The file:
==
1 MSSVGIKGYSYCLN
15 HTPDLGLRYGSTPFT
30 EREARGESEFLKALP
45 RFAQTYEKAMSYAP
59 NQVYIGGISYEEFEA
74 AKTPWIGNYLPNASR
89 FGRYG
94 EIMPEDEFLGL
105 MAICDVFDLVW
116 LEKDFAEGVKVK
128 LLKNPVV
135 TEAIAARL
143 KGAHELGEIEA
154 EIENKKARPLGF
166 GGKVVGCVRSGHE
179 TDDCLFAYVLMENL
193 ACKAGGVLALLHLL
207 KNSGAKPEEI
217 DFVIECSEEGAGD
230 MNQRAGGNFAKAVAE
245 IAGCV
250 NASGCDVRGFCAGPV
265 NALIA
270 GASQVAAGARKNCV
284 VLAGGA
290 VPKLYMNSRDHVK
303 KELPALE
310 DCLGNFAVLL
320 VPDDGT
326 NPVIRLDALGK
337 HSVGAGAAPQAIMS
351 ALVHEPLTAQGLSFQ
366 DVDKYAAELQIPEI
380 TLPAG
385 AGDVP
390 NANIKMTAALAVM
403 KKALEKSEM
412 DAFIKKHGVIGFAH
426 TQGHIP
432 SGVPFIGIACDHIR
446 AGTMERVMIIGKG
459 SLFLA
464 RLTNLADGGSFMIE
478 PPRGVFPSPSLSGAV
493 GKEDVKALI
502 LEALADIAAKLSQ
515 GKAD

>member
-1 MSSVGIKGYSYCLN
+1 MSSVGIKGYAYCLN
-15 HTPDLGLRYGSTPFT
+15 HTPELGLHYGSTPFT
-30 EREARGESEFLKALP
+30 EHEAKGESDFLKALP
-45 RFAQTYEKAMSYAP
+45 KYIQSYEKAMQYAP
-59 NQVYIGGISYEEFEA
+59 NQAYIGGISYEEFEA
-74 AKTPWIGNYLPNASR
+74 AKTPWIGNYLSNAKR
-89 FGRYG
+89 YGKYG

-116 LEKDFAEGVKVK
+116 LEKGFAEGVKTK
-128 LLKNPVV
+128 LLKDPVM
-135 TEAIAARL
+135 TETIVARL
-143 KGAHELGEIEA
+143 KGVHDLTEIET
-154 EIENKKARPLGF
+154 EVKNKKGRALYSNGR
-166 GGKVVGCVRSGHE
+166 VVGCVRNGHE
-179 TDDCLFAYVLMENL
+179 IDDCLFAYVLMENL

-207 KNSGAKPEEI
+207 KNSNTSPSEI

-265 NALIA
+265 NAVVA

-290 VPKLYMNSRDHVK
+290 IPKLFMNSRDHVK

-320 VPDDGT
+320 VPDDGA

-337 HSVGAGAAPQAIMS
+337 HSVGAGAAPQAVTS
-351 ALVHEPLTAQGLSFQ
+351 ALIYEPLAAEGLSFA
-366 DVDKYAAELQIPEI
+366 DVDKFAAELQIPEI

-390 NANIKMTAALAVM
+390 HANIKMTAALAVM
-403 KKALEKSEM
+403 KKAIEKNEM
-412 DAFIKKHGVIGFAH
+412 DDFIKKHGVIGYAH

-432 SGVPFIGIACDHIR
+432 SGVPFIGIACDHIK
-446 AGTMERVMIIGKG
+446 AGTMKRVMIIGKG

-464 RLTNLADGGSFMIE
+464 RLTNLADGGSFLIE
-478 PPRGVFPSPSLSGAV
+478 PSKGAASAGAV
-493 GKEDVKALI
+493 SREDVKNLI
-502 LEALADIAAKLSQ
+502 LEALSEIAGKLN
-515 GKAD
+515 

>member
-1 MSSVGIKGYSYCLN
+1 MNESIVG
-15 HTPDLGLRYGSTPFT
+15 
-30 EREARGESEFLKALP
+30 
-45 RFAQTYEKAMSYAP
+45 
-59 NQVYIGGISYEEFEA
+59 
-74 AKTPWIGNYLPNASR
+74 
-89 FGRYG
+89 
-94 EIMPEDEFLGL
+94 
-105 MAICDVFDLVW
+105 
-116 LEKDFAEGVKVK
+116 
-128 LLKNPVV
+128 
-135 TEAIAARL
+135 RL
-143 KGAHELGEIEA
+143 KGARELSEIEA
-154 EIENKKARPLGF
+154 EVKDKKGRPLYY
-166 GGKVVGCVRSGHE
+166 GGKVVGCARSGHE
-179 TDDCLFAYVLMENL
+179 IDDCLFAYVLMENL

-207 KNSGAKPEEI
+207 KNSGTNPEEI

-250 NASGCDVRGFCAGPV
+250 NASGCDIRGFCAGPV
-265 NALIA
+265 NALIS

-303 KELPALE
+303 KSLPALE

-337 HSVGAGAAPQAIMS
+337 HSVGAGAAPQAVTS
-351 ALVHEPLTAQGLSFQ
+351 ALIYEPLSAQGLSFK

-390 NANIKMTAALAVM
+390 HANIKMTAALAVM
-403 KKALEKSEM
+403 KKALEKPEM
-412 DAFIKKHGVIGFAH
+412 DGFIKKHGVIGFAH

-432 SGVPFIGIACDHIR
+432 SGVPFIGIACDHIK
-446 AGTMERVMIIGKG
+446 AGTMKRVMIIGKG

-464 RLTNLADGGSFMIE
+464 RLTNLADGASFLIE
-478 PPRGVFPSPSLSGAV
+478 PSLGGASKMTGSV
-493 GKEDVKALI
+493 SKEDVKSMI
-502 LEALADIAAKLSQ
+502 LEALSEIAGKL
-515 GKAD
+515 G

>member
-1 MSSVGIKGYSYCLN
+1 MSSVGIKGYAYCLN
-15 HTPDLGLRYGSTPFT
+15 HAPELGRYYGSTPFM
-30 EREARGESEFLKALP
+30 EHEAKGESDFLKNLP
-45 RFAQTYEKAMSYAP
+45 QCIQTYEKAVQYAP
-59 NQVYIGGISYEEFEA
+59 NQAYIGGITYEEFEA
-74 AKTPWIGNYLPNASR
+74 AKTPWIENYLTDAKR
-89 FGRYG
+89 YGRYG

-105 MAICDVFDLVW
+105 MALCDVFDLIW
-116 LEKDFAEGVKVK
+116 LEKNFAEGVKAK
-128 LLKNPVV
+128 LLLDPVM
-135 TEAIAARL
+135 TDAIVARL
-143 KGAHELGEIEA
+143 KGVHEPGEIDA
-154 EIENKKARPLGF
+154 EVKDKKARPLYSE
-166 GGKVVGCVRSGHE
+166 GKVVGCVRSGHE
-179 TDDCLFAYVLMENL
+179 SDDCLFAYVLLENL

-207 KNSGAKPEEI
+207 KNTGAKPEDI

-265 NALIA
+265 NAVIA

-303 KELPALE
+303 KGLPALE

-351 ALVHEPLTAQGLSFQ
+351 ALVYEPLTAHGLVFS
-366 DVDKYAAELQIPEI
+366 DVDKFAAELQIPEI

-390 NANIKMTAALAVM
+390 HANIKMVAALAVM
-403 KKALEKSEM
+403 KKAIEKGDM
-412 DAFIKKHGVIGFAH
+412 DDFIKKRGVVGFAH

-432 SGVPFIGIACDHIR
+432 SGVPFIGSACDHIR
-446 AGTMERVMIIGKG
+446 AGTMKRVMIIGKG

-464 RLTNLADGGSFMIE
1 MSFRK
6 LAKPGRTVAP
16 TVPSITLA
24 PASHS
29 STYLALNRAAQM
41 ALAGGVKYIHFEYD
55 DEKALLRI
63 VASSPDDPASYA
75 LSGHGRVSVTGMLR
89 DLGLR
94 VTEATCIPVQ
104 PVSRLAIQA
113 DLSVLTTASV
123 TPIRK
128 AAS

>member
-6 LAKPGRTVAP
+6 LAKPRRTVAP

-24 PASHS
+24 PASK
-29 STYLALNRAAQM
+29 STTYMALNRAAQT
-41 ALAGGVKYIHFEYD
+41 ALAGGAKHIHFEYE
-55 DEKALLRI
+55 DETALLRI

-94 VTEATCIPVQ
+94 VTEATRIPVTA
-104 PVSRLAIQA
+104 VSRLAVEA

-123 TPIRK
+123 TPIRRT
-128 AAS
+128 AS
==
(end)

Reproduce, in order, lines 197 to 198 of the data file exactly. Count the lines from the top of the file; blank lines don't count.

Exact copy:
-135 TEAIAARL
+135 TDAIVARL